The End of the Altamira Project


Janet Johnston gives a donation check of $193 to MBCA President Steve Bardwell and Immediate Past President Sarah Kennington on behalf of the JT105 Alliance. It represents the final remainder of community donations toward litigation on the Altamira housing project. MBCA provided updates on the project to our thousand-plus subscribers beginning in early 2015. The fight against the Altamira housing project and the final result are described in this communication from Janet, community activist and MBCA member.

After 10 years of fighting, the community of Joshua Tree has prevailed against the threat of the Altamira Gated Community. The Board of Supervisors voted on April 16, 2019, to rescind all approvals for the project. The developers, YV105 LLC, still own the property. If they decide to pursue another development, they would have to start the design, environmental studies, and approval process from scratch, likewise for anyone who might purchase the property.

The development was proposed to surround Friendly Hills Elementary School. 105 acres lush with Joshua trees, creosote, cacti, yuccas, and wildlife would have been bladed. If not left as a dust field like so many failed developments, 248 homes would have been shoehorned onto 10,000 square foot lots (0.23 acre). Its maze of cul-de-sacs would have been encircled with wall and fence, keeping out wildlife and neighbors.

In 2007, the developers approached a few community members, and were told that the project would not fit with the community. They returned in February 2009 and presented the project to 100 community members; no one was in support.

The San Bernardino County Planning Staff reviewed the proposed tract map, and pushed through a Mitigated Negative Declaration, rather than requiring an Environmental Impact Report, ignoring the obvious inconsistencies of the project with both the County General Plan, Development Code, and the Joshua Tree Community Plan. Over 60 well-written public comments were sent in questioning the conclusions of the Initial Study. The Morongo Basin Municipal Advisory Council (MAC) unanimously approved a resolution against the project, written by members Pat Flanagan and Richard Lutringer.

Only three Planning Commissioners were present at the first Planning Commission meeting to witness hours of well-spoken public testimony by dozens of citizens. After hard questions from the Commissioners, the Developers asked for the hearing to be continued, obviously hoping for the other two Commissioners to be more sympathetic.

San Bernardino is a county spread over wide and far, with very diverse goals and objectives for land use. Joshua Tree also has the responsibility of considering the wildlife and human visitors that move in and out of the National Park. Residents can only vote on one Supervisor, who then appoints only one Planning Commissioner. The other Commissioners and Supervisors have no direct interest or understanding of local conditions, and cannot be held accountable for their votes, even when the project is specific to Joshua Tree. Unincorporated communities, like Joshua Tree, have only their Community Plans, which are legally adopted land use documents, to truly represent and protect the community’s interests. The County staff and elected officials are entrusted to enforce these Plans.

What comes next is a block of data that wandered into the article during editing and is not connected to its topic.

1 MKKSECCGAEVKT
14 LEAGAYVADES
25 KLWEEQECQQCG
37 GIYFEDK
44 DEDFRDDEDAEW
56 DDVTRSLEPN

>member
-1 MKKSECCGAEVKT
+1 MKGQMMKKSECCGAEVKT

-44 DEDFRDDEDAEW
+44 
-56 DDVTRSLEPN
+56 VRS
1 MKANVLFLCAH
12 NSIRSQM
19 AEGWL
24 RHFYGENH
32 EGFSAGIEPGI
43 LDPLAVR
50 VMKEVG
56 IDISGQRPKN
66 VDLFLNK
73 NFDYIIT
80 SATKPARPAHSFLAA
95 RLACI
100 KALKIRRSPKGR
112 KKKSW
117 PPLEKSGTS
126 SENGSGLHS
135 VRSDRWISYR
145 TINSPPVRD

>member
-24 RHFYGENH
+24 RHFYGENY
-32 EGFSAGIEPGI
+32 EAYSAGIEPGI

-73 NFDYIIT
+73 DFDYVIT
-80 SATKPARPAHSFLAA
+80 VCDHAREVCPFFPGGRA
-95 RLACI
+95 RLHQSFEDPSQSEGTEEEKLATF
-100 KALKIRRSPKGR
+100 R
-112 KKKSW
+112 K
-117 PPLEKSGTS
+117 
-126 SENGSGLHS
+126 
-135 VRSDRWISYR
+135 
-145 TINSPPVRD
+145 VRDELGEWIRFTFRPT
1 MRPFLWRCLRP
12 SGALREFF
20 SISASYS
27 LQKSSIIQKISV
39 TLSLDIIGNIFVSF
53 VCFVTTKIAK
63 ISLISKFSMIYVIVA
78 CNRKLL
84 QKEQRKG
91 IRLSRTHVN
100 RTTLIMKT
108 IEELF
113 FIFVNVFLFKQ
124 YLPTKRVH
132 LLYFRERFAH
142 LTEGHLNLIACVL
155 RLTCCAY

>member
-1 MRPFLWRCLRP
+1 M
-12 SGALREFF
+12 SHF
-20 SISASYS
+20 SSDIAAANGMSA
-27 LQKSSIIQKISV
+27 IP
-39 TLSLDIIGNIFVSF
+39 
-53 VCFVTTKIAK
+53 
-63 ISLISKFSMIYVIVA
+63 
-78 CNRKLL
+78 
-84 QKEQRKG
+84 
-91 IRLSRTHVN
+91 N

On April 7, 2016 the Planning Commission passed the project 4 to 1 (Smith). The clock started ticking, and the public had 11 days to fundraise, write, and submit an Appeal of the Planning Commission Decision to the Board of Supervisors.

The community organized: within 3 days over 160 signed a petition and the “JT105 Alliance” was formed. Janet Armstrong Johnston jumped into the role of coordinator and along with Kip Duff, Gayle Austin, David Fick, Robert Rootenberg, and many others, wrote the 66 page Appeal  Randy Polumbo generously donated the $1331 fee. Frantic calls and re-writes happened up to the last possible moment. The Appeal almost got stuck in Coachella Festival traffic but was submitted successfully 45 minutes before the deadline.

After a questionable hearing on September 13, 2016, where a possible 2 to 2 vote which would have stopped the project was not allowed to proceed, the Board of Supervisors held a second hearing on September 27. The absent Supervisor, who did not witness the hours of public testimony, returned with no questions and voted for the project. The project was passed 3 to 2 (Ramos and Lovingood). CEQA, or the California Environmental Quality Act, is a self-executing statute. Public agencies are entrusted with compliance with CEQA and its provisions are enforced, as necessary, by the public through litigation and the threat thereof.

The clock started ticking again, and The JT105 Alliance had 30 days to file a CEQA lawsuit. A GoFundMe account was started, and lawyer Babak Naficy was hired. 92 people contributed to the lawsuit fund. The lawsuit was successfully filed on October 28, 2016.

Then began over two years of respectful and cordial settlement discussions with the Developer’s managing partner, Ron Schwartz, trying to find a solution that the community could embrace. YV105 listed the land for sale, with the tract map included as part of the sale. The Mojave Desert Land Trust helped in discussing possible conservation easements, but in the end the Developers decided to avoid court and clean the slate, and we thank them.

The JT105 Alliance wants to thank the over 250 people that contributed time, expertise, and money over the years, with a special shout out to The Morongo Basin Conservation Association. The lawyer is all paid, and the remaining $193 in the account was donated to MBCA.

-Janet Armstrong Johnston, JT105 Alliance

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